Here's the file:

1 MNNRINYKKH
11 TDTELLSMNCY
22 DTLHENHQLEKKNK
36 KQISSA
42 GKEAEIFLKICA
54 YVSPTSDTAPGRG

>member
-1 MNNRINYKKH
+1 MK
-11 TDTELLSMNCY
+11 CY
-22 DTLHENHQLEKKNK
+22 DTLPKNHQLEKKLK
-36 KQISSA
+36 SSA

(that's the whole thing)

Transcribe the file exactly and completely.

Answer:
1 MNNRINYKKH
11 TDTELLSMNCY
22 DTLHENHQLEKKNK
36 KQISSA
42 GKEAEIFLKICA
54 YVSPTSDTAPGRG

>member
-1 MNNRINYKKH
+1 MK
-11 TDTELLSMNCY
+11 CY
-22 DTLHENHQLEKKNK
+22 DTLPKNHQLEKKLK
-36 KQISSA
+36 SSA